- Inclusive measures, both companywide and public-facing, make a difference for LGBTQ employee well-being, Deloitte says. About 1 in 5 respondents told the research firm that they are not out to anyone at their place of work; 34% are out only to their closest co-workers. Within that latter group, 36% said that their immediate team made them feel comfortable disclosing their sexuality even while their organization did not.
- About half (42%) of the Deloitte survey respondents said they had experienced noninclusive behaviors at work, including unwanted sexual comments (33%) and unsolicited comments regarding gender identity (25%).
- In turn, 70% of the respondents said they’re more inclined to stick with their current employer because of their LGBTQ inclusion approach — such as the establishment of employee resource groups and visible company allyship.
Most survey respondents (95%) expressed their belief that these initiatives create “meaningful support for LGBTQ+ employees” across their organizations, with 80% reporting their employers rolled out LGBTQ inclusion measures. Over the past few years, many types of outreach have gained traction in HR’s diversity, equity and inclusion conversations.
Working fathers, mothers and genderqueer parents are continually advocating for gender-neutral parental leave. Managers are fine-tuning their pronoun practices and transgender name etiquette. Like many DEI issues, it’s imperative that managers and HR leads continue to crack open bias and systems of oppression.
In a 2018 Human Rights Campaign survey regarding LGBTQ inclusion, responses were telling. Thirty-eight percent of queer respondents said the possibility of being stereotyped stopped them from being open about their gender identity or sexuality; 36% worried about making their coworkers feel uncomfortable, 31% were worried about losing peer relationships and 27% didn’t want people to think they were attracted to them solely because they were LGBTQ. Notably, straight and cisgender respondents did express discomfort at the idea of LGBTQ colleauges discussing dating or their identities in general. A problem HRC researchers noted is that “non-LGBTQ+ workers don’t recognize that we all have a sexual orientation and a gender identity.”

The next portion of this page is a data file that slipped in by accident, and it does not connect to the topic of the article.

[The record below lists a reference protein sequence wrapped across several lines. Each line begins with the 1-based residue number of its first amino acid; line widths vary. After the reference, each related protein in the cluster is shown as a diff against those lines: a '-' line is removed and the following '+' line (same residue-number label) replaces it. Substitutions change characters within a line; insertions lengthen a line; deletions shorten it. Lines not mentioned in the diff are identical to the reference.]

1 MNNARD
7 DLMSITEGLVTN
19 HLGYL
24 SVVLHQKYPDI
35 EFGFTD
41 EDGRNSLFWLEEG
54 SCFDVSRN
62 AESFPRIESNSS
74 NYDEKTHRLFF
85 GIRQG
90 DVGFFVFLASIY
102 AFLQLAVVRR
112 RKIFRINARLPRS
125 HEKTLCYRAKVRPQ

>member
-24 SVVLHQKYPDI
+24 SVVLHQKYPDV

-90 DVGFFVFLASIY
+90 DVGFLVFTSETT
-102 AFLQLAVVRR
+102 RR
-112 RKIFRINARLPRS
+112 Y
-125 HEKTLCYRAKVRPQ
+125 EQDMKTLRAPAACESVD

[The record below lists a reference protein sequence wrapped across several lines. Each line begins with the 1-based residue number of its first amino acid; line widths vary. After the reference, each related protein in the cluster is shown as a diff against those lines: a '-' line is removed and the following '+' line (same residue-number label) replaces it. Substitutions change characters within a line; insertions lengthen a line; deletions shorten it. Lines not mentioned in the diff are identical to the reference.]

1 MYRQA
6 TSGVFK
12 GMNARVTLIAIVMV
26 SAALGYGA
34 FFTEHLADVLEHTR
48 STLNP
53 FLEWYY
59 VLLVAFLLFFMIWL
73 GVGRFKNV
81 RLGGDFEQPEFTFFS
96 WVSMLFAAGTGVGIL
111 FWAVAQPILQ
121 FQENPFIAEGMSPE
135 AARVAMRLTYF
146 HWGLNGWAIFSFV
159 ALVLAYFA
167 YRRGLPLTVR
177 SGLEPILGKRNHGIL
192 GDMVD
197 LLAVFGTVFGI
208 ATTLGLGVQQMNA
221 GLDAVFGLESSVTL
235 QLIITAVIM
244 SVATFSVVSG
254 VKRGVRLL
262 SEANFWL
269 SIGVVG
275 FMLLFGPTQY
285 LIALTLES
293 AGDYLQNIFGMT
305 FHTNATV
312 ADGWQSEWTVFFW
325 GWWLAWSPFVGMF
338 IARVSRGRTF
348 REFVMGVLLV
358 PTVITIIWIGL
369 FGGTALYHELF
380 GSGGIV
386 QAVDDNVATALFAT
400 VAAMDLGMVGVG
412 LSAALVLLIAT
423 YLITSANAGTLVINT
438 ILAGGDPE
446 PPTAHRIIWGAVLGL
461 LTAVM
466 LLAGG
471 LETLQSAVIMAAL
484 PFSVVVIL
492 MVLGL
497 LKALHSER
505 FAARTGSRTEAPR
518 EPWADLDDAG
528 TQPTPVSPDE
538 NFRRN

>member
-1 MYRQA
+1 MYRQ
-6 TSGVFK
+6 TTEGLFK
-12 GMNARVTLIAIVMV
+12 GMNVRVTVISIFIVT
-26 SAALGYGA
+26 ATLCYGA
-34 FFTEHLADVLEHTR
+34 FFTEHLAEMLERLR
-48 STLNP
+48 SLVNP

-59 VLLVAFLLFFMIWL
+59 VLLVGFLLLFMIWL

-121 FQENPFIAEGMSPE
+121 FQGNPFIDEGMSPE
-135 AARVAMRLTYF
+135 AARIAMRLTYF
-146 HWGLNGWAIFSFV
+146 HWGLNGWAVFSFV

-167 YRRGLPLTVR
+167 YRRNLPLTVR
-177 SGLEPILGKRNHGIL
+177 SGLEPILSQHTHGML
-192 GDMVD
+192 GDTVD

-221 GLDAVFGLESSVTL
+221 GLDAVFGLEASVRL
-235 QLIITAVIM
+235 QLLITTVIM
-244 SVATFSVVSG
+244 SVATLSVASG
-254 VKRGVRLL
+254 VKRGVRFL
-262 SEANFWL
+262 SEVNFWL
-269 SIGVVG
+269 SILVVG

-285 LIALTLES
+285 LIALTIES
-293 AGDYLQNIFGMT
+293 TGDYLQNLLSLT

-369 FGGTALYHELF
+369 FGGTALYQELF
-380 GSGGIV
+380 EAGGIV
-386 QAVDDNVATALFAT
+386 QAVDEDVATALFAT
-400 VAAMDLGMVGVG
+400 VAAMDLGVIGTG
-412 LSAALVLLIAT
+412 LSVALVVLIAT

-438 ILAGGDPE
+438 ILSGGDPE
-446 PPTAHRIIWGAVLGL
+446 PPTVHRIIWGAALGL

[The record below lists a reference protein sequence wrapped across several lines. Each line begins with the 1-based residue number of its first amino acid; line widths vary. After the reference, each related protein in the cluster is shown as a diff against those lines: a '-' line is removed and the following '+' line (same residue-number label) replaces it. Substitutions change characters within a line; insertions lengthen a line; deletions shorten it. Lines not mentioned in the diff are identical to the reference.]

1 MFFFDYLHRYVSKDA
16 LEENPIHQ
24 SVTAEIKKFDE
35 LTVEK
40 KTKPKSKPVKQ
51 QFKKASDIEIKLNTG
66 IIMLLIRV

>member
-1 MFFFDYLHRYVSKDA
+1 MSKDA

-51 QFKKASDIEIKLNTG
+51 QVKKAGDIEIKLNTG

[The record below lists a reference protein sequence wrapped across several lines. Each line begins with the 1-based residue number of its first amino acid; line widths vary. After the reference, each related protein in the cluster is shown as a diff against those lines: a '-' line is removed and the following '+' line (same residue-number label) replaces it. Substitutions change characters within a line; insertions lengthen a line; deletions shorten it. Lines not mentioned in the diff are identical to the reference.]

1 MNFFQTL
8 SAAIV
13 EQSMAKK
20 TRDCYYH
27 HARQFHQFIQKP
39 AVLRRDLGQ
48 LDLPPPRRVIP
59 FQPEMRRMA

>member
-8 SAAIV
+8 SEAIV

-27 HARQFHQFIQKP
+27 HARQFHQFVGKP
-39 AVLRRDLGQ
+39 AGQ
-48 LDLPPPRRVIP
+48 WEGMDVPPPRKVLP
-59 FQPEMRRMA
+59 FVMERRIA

Along with HRC’s report, Deloitte’s insights provide an equally revelatory climate check. “The goal of Deloitte’s global research was to provide a snapshot of the lived experience of LGBTQ+ people in the workplace across 12 countries to better understand their daily realities,” Deloitte Global Inclusion Leader Emma Codd told HR Dive by email. It was meant to answer what organizations are getting right and what can be done better. The verdict: Queer people feel like progress is being made “in terms of talent/HR interventions and narratives,” Codd said. “We hope that the insights from this research will help organizations better understand the positive impact [of] addressing LGBTQ+ inclusion… and the steps that can be taken to create and maintain a truly LGBTQ+ inclusive culture where everyone can thrive,” she said. But the report shows there’s more to be done.
Interestingly, anti-LGBTQ harassment isn’t limited to any particular medium: 20% of workers experienced noninclusive behaviors in remote environments and about half (47%) experienced the same in physical offices, with discriminatory behavior reported by 33% of survey respondents working in hybrid environments. The latter finding is echoed in an earlier report wherein HR pros noted implications for racial inclusion and belonging in return-to-work mandates.